Distributed April 18, 2016 10:00 AM
City marks fourth annual Invasive Plant Awareness Month
Broom removal highlights the effects of invasive plants on Nanaimo's parks
May is Invasive Plant Awareness Month in the City of Nanaimo. This is the fourth year the City has held this special month to raise awareness of invasive plants and their effects on our parks and natural areas.
To kick off events, this past Saturday, Councillor Ian Thorpe, City staff, representatives from Broombusters, Departure Bay Neighbourhood Association and Dover Bay Secondary Eco Club along with other community volunteers got to work in Sugarloaf Mountain Park to remove spreading Scotch broom from the park.
The month-long event will feature Broombusters and other invasive plant removal work parties and days where residents can drop off invasive plants they have removed from their property to the Drop Zone at Bowen Park.
Those wishing to participate in any of the work parties throughout Invasive Plant Month can register through the City website or by calling 250-756-5200.
Strategic Link: Invasive species control falls under Environmental Responsibility, one the four Pillars of Sustainability in the City of Nanaimo's Strategic Plan.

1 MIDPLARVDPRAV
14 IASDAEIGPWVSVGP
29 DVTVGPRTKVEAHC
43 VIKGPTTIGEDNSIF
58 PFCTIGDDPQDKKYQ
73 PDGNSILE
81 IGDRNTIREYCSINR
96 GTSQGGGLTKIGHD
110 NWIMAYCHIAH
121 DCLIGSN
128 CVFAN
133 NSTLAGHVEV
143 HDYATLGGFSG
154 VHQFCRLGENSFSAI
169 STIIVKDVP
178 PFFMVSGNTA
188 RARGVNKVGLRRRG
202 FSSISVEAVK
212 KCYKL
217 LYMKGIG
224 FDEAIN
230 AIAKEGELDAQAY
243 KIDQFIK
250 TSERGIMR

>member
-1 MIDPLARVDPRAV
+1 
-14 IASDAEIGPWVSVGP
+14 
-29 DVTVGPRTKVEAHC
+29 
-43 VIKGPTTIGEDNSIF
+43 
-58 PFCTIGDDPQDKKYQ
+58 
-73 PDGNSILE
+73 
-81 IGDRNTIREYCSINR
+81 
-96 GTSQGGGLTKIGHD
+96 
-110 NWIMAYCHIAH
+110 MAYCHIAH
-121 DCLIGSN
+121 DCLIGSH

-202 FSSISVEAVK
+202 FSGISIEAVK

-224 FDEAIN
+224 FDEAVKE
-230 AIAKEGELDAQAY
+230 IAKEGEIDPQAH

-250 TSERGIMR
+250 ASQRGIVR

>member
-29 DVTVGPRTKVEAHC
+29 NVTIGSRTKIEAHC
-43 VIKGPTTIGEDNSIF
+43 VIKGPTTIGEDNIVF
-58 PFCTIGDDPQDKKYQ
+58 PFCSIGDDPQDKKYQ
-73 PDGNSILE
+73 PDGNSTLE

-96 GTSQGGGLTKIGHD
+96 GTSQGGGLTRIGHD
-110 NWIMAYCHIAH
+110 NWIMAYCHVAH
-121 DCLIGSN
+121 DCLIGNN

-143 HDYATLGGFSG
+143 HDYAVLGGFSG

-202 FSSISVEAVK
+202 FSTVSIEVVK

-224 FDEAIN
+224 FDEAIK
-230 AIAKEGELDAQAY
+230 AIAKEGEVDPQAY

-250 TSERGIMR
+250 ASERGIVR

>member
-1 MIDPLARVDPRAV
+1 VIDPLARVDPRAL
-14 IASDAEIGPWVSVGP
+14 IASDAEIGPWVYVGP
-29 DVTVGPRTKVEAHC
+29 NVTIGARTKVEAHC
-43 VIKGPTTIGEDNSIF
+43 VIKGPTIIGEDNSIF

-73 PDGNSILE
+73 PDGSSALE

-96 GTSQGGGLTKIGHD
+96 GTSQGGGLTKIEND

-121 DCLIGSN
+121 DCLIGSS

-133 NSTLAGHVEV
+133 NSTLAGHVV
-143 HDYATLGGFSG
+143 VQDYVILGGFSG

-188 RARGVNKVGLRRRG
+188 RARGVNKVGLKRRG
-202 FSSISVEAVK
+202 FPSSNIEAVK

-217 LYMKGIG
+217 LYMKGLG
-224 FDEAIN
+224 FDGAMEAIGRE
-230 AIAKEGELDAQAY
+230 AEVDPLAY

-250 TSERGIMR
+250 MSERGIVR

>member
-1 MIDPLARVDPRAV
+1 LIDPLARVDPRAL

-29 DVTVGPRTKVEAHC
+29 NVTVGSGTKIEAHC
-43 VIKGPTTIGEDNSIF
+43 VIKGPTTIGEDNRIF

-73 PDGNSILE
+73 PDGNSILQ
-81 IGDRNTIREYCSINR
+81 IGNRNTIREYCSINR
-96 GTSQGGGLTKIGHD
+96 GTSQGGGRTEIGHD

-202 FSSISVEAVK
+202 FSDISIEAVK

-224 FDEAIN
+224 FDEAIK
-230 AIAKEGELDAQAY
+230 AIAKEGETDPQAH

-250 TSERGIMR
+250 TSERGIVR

- Work parties will be held thoughout the month of May and are listed on page 106 of the Spring & Summer Activity Guide. Residents can also organize their own events through the Partners in Parks (PIP) program.
- Residents can drop off invasive plants they have removed from their property at the Drop Zone located at the Wall Street entrance of Bowen Park from 10:00 am to 3:00 pm on Saturday, April 23 and Saturday, May 28.
- Invasive plants have the potential to negatively impact local ecosystems. Plants, such as English Ivy, Scotch Broom and Himalayan Blackberry are well established in Nanaimo while others, such as Knotweed and Giant Hogweed are expanding in Nanaimo.
- Improper disposal of garden waste in our parks increases the likelihood of spreading invasive plants. Residents can dispose of garden waste at the regional landfill (1105 Cedar Road) or compost it.
- Brought to BC from Scotland as a garden ornamental, Scotch Broom has become an aggressive and damaging invasive plant. In the areas it spreads to it lowers plant and wildlife diversity and is a potential wildfire hazard.
- Some invasive plants, like Giant Hogweed, are toxic to humans and animals. If its sap gets on the skin it can burn it when exposed to the sunlight.
- English Ivy spreads out over the forest floor, shading and smothering plants underneath it. In its adult stage ivy wraps itself around trees and can topple them in wind storms due to its heavy weight.